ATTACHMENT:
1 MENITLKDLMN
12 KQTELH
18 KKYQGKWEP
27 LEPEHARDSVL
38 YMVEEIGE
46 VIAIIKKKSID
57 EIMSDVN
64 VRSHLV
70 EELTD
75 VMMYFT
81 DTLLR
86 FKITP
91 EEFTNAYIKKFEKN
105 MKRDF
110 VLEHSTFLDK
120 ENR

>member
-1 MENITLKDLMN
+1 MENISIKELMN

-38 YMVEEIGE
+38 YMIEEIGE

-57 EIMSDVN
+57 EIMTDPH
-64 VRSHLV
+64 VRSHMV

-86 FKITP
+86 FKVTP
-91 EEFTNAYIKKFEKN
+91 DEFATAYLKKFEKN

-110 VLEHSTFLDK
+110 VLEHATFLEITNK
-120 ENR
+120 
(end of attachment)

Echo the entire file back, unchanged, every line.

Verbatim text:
1 MENITLKDLMN
12 KQTELH
18 KKYQGKWEP
27 LEPEHARDSVL
38 YMVEEIGE
46 VIAIIKKKSID
57 EIMSDVN
64 VRSHLV
70 EELTD
75 VMMYFT
81 DTLLR
86 FKITP
91 EEFTNAYIKKFEKN
105 MKRDF
110 VLEHSTFLDK
120 ENR

>member
-1 MENITLKDLMN
+1 MENISIKELMN

-38 YMVEEIGE
+38 YMIEEIGE

-57 EIMSDVN
+57 EIMTDPH
-64 VRSHLV
+64 VRSHMV

-86 FKITP
+86 FKVTP
-91 EEFTNAYIKKFEKN
+91 DEFATAYLKKFEKN

-110 VLEHSTFLDK
+110 VLEHATFLEITNK
-120 ENR
+120 